by Viktor E. Frankl
Started: Sept. 28
Finished: Oct. 2
Notes: After the wife passed and I was going through her computer, I found a note to herself to read this book. To my knowledge she never had the opportunity, but I thought I would. The author is a psychiatrist who survived Nazi death camps, and here he apparently shares his experiences as well as his own philosophical theories. The wife being part Jewish, perhaps her own background drew her to this man's writings, or perhaps it was something else. Perhaps, in her dwindling months, she was looking for meaning to her life, as most of us do when confronting death. If she had asked, I could have given her some answers.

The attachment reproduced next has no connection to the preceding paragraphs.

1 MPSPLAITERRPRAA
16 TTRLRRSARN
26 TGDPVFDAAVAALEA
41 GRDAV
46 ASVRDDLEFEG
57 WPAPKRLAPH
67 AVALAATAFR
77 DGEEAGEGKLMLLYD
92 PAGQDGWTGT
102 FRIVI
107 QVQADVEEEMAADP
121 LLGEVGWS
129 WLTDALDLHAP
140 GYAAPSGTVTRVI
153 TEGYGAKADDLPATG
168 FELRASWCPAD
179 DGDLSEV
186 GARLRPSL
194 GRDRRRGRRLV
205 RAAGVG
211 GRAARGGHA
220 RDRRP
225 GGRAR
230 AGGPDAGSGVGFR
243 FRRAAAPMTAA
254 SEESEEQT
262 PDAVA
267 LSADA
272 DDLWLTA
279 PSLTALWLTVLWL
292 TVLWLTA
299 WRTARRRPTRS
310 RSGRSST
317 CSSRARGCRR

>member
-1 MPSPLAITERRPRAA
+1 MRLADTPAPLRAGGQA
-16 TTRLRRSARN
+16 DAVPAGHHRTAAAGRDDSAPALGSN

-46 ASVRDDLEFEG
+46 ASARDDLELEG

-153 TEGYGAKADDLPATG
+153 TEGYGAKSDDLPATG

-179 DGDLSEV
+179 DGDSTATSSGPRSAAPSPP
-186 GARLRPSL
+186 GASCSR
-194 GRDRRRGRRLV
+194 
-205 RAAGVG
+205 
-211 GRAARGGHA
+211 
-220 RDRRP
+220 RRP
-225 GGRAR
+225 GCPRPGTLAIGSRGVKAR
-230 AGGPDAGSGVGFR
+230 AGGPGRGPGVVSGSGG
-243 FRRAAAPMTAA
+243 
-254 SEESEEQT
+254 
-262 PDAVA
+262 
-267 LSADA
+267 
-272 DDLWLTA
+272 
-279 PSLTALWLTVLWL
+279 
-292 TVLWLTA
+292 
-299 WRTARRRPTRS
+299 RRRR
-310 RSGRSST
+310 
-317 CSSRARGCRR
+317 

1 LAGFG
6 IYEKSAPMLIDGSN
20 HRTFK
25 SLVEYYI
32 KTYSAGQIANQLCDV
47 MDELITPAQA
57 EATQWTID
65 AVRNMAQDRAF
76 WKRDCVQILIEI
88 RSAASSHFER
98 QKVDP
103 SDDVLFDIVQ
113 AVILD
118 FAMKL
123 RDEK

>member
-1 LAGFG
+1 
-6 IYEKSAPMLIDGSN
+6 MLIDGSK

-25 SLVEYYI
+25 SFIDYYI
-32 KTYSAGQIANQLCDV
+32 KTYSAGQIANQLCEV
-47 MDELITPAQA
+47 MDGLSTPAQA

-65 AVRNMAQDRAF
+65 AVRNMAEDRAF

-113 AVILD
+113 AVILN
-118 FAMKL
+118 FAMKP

Mini review: A little more than half of this book are the author's accounts of his three years in concentration camps, and this is the most interesting part of the book, speckled here and there with some personal insights and opinions related to psychoanalysis. The later part of the book is a little drier and mainly an explanation of logotheraphy, a school of psychotherapy created by the author. In a lot of ways I found much to approve of in the author's philosophy and approach to psychoanalysis, especially how down to earth it was (which struck me as quite culturally Jewish), but I also saw some drawbacks in that it could be utilized in a simplistic fashion to give a patient "pull yourself up by your bootstraps" psychology, though I do not believe the author intends for this. I'll also add, yes, I found this book somewhat helpful in thinking about some things in my own life currently, though I didn't have a eureka moment or anything such. Anyone having existential difficulties might find this book a good place to start for working on their issues.